Photo: Avis Buchanan

2014 Presidents’ Award for Public Service: Avis Buchanan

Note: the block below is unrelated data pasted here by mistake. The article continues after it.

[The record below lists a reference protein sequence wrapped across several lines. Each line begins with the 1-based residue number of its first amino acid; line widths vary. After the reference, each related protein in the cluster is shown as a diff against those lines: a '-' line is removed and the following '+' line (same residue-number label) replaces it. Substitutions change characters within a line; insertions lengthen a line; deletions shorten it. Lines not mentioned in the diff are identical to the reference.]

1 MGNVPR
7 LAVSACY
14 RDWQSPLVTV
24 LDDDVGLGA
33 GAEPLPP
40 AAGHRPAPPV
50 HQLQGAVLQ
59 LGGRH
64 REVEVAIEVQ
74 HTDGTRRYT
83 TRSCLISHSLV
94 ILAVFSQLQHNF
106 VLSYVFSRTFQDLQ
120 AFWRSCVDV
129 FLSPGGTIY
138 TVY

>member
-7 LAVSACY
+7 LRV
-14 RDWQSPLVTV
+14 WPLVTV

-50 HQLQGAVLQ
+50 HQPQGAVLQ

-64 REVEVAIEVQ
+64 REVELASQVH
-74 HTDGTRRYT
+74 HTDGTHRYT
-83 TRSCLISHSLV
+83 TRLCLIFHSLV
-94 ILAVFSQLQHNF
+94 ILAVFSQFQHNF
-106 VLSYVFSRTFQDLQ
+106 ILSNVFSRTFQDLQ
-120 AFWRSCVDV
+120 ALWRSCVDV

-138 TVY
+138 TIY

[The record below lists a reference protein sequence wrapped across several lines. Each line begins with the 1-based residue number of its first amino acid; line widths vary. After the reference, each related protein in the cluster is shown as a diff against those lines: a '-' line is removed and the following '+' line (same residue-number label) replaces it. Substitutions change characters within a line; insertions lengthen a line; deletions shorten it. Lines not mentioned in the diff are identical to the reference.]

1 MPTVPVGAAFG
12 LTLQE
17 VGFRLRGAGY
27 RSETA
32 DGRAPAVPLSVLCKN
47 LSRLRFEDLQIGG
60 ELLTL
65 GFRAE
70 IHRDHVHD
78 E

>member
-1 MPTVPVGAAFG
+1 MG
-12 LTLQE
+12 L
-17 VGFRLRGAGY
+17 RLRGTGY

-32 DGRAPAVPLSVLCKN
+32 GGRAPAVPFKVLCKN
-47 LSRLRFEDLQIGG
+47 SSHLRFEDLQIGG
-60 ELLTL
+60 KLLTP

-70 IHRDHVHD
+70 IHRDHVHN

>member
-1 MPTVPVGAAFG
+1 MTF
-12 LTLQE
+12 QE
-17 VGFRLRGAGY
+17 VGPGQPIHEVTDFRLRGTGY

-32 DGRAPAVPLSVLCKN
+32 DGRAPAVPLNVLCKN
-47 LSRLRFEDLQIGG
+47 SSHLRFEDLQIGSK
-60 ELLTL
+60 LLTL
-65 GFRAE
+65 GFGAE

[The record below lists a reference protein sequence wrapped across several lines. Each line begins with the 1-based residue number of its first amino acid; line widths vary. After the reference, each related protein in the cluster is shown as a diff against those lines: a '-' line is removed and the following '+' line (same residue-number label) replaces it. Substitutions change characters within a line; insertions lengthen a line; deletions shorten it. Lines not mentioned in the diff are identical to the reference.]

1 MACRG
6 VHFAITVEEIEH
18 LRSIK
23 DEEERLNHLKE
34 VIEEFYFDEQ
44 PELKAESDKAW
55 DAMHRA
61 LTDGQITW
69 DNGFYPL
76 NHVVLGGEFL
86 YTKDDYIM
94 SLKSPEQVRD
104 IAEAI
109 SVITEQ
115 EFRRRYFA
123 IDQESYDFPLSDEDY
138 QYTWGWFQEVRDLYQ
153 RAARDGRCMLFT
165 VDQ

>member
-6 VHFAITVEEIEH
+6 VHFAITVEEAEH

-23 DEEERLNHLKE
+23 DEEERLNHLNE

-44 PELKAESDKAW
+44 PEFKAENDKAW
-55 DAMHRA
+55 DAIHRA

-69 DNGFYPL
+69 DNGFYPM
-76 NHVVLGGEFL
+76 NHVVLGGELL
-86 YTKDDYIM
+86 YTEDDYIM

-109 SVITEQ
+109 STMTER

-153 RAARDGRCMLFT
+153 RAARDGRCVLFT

For the last ten years, Avis E. Buchanan has been the director of the Public Defender Service for the District of Columbia(PDS), which provides defense, and related legal and non-legal services, to indigent adults and children charged with crimes and delinquent acts in the local DC courts. PDS is widely regarded as one of the best public defender offices in the country, local or federal; Avis is the longest-serving director in PDS history. As director of PDS, Avis oversees an extensive range of cutting-edge legal and non-legal services aimed at providing the best possible representation to criminal defendants. PDS has a staff of 220, roughly half of whom are lawyers. PDS has seven legal units and, uncommonly, pulls from those to create practice groups that focus, for example, on forensics and mental health, two chief aspects of trial and sentence-mitigation work. Specialists not only assist in individual cases but push for reforms of local and federal policies and legislation. They also run training programs for lawyers, social workers, investigators, and others working on the front lines of DC justice. Indeed, PDS was set up as a model public defender organization, Avis says. “We give people a fighting chance, just as rich people have… We are helping people at a very crucial time in their lives. We are dealing with people facing scornful, judgmental attitudes.” PDS attorneys force the system to see people as human beings – not just criminals, or bodies moving through the system. Avis has worked to expand access to justice throughout her career, in both civil and criminal cases. After graduating from law school and clerking for a federal appellate judge, Avis joined PDS as a staff attorney in 1982. She represented criminal defendants for six and a half years, during the height of the crack epidemic in D.C. For the next 13 years, Avis served as a staff attorney at the Equal Employment Opportunity Project, and then director of litigation at Washington Lawyers’ Committee for Civil Rights and Urban Affairs. There, Avis litigated individual and class action civil rights cases across the country. After over a decade of litigating civil-rights cases, Avis returned to PDS in 2002, as deputy director, and then became its director in 2004. Avis, who grew up in Washington, DC and Prince George’s County, says that the struggle for civil rights has been a “running theme of my existence” and results directly from the influence of her father. Her parents’ values and her faith led her into public interest law and continue to guide her work. “The idea of helping people and doing for others is what I was taught at home and taught at church,” she said. And Avis continues to be active in her community: she sits on her church’s board of trustees, her former elementary school’s board, and on the board that runs the local Adventist Health Care system. She also sits on the board of the National Legal Aid and Defender Association and on our own Honorary Board. Finally, Avis is a mentor to young people in a variety of settings. She has served as a mentor through the public interest program at Harvard Law School, and has volunteered to be a mentor at Georgetown Law. She also reaches out to younger people at church, and takes time to help young people who friends or colleagues send to her for advice. “I have them come down to the office, introduce them to attorneys and take them to do court-watching,” she says. “It demystifies the job, and shows them it is within their reach.” We’re not the first to notice Avis’s accomplishments. She has received the Wiley A. Branton Award from the Washington Lawyers’ Committee for Civil Rights and Urban Affairs and the Edwin D. Wolf Award from the Lawyers’ Committee for Civil Rights Under Law. We’re pleased to join these organizations in honoring Avis’s many contributions to both civil and criminal justice.